I want Mermaid Girl to feel like her life counts. All of it. Not in some scary "this will all go on your permanent record" way, which is how I always felt when any adult tried to convey this wish to me as a Young Person, but more like: it's all a gift, all of her life, every moment. It's a gift to her, and a gift she gets to give back to the universe. It's not a gift she has to wait to unwrap until some specified time: when she gets to college, or gets out of college, or finds a Real Job, or buys a house, or whatever. And it's not a gift that expires when she turns thirty or forty or has a child. It's all real, it all counts, no one gets to tell her what it is, or isn't.

When we hope like this for our children, I’m hoping we’re battling sexism. When Liz wished for Annika that
I wish for you what I wish for my son....Get healthy. Stay stubborn, or when
Phantom reflected
My sweet little boy. My sweet baby girl. The day will come when LG will want nothing more than to escape the constrictions of our family, when Baby Blue will prefer her own dreams to the rhythm of my breathing. That is what I want for them. But.... How I wish I could hold on to this -- these sleepless, irritating, unbearably sweet days and nights of their childhood. This blog will not confer immortality on me or my memories. But if the act of recording these moments can preserve them for the length of my days in this world, it will be all I have ever wanted. Everything, and all

They were creating hope. Hope for a future.

I know hope alone doesn’t create change. It takes actions, knowledge, and the kind of sustained and smart policy analysis that I love to read at Half Changed World and Bitch PhD and other places. But to start to take action, we need to have hope that the actions will have some effects.

And so I wish for Curious Girl to have competence, for with competence, comes hope and self-confidence. And those are beautiful things for a little girl to have as she grows.


susan said...

I edited a typo and somehow the comment that Laura left got eaten. And since she comments on some of the posts I linked to, I'm reposting it (which I assume she won't mind):

Wonderful post! It's interesting that the same posts you've drawn on, I have too. I remember them well. I think that's what I love about this community. We share things that we may not always be able to share with those immediately around us. Here we can reflect. When we're out there, we're rushing. We're muddling through. We can't pause to tell the other parents at the bus stop how wonderful we think all the children are.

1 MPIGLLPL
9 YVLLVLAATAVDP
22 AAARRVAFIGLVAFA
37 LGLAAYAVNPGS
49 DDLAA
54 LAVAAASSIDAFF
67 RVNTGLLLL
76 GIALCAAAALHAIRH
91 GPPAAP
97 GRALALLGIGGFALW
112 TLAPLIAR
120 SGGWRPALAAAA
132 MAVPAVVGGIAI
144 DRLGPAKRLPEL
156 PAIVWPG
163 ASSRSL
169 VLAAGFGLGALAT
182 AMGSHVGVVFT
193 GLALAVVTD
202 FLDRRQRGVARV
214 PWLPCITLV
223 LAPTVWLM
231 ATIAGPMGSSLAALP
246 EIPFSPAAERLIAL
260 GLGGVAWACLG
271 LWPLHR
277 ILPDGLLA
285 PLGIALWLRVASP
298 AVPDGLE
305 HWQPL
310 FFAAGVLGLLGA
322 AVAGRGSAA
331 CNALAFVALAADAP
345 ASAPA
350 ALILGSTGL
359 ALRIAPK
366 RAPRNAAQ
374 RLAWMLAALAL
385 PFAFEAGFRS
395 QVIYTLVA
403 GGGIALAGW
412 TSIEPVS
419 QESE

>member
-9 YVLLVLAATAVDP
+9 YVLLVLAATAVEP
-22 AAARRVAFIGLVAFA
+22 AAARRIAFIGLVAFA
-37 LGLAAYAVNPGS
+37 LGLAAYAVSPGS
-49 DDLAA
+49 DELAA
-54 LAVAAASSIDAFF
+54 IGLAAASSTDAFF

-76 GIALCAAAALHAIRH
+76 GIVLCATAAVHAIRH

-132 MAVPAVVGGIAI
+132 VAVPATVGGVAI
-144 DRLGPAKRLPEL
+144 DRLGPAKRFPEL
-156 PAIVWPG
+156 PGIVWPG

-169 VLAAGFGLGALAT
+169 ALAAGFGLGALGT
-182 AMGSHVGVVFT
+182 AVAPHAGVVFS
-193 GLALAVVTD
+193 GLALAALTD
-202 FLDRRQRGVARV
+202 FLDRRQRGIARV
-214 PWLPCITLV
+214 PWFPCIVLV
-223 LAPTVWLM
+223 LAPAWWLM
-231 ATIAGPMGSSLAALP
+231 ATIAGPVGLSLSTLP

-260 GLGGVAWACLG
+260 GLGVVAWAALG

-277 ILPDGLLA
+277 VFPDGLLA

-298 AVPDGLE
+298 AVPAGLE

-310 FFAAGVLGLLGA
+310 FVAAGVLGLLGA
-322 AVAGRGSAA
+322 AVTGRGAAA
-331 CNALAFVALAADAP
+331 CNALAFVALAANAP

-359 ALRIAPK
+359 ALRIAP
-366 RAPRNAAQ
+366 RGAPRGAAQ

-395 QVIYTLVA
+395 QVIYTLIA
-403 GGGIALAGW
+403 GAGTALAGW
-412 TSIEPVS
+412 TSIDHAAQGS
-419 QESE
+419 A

Posted by Laura to Crunchy Granola at 3/08/2006 10:10:12 PM

Mommygoth said...

Lovely post. Your naming celebration sounds like a wonderful ritual - I hope you have good pictures of it you can show her.

You both will teach CG every day with who you are and what you do, and that's the best hope you can give the next generation.

Rana said...

Beautiful. And hope-full. :)

Elizabeth said...

I think I actually said that having children was the greatest risk I'd ever taken -- but I like your interpretation of it better.

liz said...

This is a beautiful post.

susan said...

You know, Elizabeth, now that you say that, I think you're right. Funny how what I remembered wasn't quite right, but I'm glad you think it fits with the sense of what you meant.

Mommygoth, we not only have photos, but a certificate that everyone present signed, which is framed and hangs in our dining room. So we think about that every day.

mendi-la said...

this is the most beautiful thing i've seen written - you have said exactly what i wish for my own two girls; to any child really - if you don't mind, i may print this out and keep it in their baby books since i lack the words myself and you have done such a lovely job

susan said...

Welcome to the blog, Mendi-la, and thanks for the compliment (which is pretty much exactly what I thought when I read Elsewhere's post about her daughter when she wrote it). I'm honored that you'd like to share these sentiments with your children. I've certainly put poems and some other sayings from other people in my daughter's books--please credit the source!

halloweenlover said...

Just beautiful. CG is such a lucky little girl.